A ‘GREEN restart’ to implement bus lanes on a busy road has been slammed by residents who have created a petition.

Slough Borough Council (SBC) announced new, temporary cycle and bus lanes will be implemented on Bath Road – running from the Hunter Spurs to Uxbridge Road – to address rush hour congestion, encourage active travel, and combat air pollution.

Approximately £180,000 was given to SBC from the first tranche of funding from the Department for Transport’s active travel fund to support public transport as well as walking and cycling.

Outraged residents have set up a petition – which has garnered nearly 2,000 signatures – demanding SBC abolish the temporary A4 bus lane before it becomes permanent as they claim it ‘halves the number of lanes available for cars to use’ and called the scheme a ‘money-making exercise’.

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Janet Belson, who signed the petition, said: “The Bath Road is so busy at the moment and not everyone is back at work yet. All this is going to do is make the surrounding areas a rat run to avoid the traffic jams.”

Another petitioner, Annie Ellis, said: “Traffic on this road was already awful before the bus lane. This is going to have such a negative impact on people’s lives who already spend so much time at work and commuting”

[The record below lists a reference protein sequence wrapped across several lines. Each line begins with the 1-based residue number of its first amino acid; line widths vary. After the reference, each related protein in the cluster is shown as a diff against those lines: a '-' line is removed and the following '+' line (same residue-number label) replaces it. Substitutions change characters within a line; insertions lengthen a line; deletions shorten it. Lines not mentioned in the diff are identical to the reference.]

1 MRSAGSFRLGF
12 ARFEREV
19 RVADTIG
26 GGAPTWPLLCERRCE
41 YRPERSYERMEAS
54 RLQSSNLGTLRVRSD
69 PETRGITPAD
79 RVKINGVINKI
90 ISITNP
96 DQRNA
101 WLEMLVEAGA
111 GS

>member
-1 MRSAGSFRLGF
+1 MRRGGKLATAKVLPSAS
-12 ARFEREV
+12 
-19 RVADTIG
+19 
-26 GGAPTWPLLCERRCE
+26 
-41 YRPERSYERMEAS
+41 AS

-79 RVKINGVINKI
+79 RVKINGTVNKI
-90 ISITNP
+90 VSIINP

Councillor Robert Anderson (Labour: Britwell and Northborough), lead member for transport and environmental services, told the Observer these measures are temporary as this is a trial period where data, information, opinions, and petitions will be taken to develop and design a finalised scheme.

He said: “In Slough, we’ve got a particular problem with air quality where we have five areas that the air quality is just not good enough.

“Of course, those areas for the last 12 or so weeks have had good quality air and we don’t want to go back to a situation where the people of Slough are breathing dirty air again.

“We’ve got to try and find some way of reducing the dependence on the car in the town and this stretch of the road is heavily congested already. Its gridlock at peak times now.

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“We’ve got to find a way of enticing people out of their cars or making it so those journeys that they don’t need to take that are under a mile are not jumping in their car to do it – but they either jump on a bus which can flow freely on the A4 or cycle.”

When asked that some people said this scheme is a ‘money-making exercise’, councillor Anderson said this scheme has ‘no money in it for the long-term’ as soon as enforcement and cameras were introduced, people stopped driving in the bus lanes.

He said: “It is not a money-making scheme – it’s very much an environmental scheme to try to give people a better alternative than just sitting in their car and pumping fumes.”